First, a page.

Agnes Yewande Savage
Agnes Yewande was born in 1906 in Edinburgh to a Nigerian Father and Scottish Mother. From an early age, Agnes excelled in her education. In 1919 she passed her Royal Academy of Music exams when she was just 13.
In 1923, she won a scholarship for GWLC. She obtained Standard Certificates in all her subjects, won a prize for Class Work and passed the Scottish Higher Education Leaving Certificate, before going on to Edinburgh University to study medicine.
At medical school, Agnes obtained first-class honours in all other subjects, won a prize in Diseases of the Skin and a medal in Forensic Medicine, the first woman at Edinburgh University to do so. She was awarded the Dorothy Gilfillan Memorial Prize as the Best Woman Graduate in 1929.
Work and Discrimination in Ghana
On graduating, Agnes was appointed a Junior Medical Officer on the Gold Coast, which is now modern-day Ghana. Unsurprisingly, she suffered double discrimination as a black woman.
Even though Agnes was a European trained doctor and employed by the Colonial Office, she was paid local rates and had to live in the hospital servants quarters. Agnes did not receive the same salary, paid holidays and perks that her white, male, British colleagues did, despite being more qualified and more highly skilled than most of them.
In 1931, Agnes’ situation came to the attention of Andrew Fraser, Headmaster of Achimota College near Accra, Ghana. The college was established to educate the future leaders of the country. Fraser recognised that Agnes was a woman with a huge range of skills and that she could be a role model for pupils at Achimota College.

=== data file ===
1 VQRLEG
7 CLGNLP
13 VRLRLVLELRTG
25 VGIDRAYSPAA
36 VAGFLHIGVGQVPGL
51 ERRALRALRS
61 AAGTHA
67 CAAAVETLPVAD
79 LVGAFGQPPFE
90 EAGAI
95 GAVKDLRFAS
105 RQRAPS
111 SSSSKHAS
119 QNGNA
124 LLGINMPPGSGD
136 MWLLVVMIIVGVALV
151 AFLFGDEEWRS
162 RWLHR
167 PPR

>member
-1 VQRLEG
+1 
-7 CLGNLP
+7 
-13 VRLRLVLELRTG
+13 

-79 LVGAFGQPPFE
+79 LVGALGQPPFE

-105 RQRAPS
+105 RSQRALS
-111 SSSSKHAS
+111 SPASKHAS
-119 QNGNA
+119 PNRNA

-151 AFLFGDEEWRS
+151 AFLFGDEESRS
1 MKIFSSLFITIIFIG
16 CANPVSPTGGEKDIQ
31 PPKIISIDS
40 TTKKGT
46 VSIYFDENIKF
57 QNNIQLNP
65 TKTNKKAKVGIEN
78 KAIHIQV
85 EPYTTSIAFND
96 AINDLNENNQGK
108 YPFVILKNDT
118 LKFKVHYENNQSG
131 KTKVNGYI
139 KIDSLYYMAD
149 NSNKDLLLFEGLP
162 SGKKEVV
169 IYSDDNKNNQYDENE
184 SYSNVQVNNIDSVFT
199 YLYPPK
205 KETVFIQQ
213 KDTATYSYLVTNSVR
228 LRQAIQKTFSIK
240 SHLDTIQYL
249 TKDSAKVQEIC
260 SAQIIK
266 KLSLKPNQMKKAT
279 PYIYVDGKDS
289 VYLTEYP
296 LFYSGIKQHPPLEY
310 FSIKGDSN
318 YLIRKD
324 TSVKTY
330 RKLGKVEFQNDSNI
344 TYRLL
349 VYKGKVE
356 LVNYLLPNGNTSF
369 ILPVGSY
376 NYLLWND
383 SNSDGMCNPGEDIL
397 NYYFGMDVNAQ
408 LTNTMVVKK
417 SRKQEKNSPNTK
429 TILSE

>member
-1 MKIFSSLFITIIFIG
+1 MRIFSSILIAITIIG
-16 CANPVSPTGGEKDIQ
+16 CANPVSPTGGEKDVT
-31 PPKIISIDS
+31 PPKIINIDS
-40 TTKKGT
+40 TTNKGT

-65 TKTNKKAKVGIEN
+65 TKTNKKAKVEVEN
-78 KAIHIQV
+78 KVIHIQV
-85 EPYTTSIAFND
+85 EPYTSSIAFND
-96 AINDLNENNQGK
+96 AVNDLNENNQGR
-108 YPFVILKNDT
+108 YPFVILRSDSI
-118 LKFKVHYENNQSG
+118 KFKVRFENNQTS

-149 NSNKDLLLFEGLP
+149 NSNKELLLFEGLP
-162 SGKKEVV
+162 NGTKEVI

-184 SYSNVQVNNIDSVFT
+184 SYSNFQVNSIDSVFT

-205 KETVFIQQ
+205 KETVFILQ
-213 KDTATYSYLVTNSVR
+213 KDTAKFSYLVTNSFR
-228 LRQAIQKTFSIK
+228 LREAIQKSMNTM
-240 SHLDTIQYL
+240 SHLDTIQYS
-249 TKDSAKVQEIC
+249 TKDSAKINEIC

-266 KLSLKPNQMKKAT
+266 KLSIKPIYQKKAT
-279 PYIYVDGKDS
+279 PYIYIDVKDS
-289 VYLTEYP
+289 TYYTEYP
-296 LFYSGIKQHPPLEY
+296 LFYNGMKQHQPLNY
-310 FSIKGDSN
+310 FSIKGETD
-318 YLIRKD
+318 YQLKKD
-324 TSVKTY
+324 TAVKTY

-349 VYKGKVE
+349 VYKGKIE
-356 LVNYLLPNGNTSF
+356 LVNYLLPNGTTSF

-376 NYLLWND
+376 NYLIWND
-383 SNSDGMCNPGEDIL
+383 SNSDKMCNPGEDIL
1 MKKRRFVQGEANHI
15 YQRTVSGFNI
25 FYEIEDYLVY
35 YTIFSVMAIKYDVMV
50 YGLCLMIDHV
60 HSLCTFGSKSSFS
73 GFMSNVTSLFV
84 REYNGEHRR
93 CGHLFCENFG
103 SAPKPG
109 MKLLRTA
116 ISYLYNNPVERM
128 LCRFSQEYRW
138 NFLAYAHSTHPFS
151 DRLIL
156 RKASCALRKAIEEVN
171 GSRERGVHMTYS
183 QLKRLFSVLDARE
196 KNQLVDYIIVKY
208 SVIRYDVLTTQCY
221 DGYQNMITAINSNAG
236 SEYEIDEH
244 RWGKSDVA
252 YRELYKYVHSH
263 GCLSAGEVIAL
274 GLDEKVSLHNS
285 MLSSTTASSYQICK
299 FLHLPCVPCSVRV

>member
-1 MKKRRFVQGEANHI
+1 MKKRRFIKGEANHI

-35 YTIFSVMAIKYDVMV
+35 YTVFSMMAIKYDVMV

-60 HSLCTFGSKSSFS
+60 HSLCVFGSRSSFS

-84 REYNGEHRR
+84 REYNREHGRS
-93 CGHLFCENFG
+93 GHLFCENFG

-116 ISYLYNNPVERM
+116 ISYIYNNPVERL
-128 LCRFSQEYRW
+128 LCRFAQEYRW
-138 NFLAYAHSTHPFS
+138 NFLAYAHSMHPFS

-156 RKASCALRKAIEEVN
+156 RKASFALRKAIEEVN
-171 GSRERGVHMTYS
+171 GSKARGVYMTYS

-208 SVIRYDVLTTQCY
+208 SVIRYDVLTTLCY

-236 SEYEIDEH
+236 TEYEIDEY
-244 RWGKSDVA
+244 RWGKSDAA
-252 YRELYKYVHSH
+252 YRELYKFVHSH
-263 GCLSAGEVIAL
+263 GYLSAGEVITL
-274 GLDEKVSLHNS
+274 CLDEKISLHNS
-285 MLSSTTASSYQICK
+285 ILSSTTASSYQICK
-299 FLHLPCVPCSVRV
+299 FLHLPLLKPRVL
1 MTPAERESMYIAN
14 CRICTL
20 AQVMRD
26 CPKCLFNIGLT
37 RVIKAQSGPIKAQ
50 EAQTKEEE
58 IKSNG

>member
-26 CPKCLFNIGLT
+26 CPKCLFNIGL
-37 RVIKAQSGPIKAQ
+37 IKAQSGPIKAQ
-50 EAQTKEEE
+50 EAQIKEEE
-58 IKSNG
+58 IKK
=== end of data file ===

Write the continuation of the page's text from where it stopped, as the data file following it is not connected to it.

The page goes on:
He asked the Colonial Office for Agnes to be employed on a European contract, which she was finally given. She stayed at Achimota College for four years as a medical officer and teacher, where she encouraged a number of girls to continue their studies and qualify as doctors.
Korle Bu Hospital
After Achimota, Agnes returned to the colonial medical service working in a number of roles including infant welfare and maternity. At Korle Bu hospital, she supervised the establishment of a training school for nurses, where a ward was named after her.
Despite her achievements and qualifications, it was not until 1945, that Agnes, as a black European, was finally offered the same terms of service, salary and retirement as her white counterparts.
Return to the United Kingdom
Fighting for her rights took its toll on Agnes. She left the service due to ill health and retired back to the UK in 1947. She lived with Esther Appleyard (former Chief Education Officer in Ghana) in Hertfordshire and died of a stroke in 1964.
Agnes’ contribution to education and medicine in Ghana was her legacy along with the example she set for generations of women who followed her.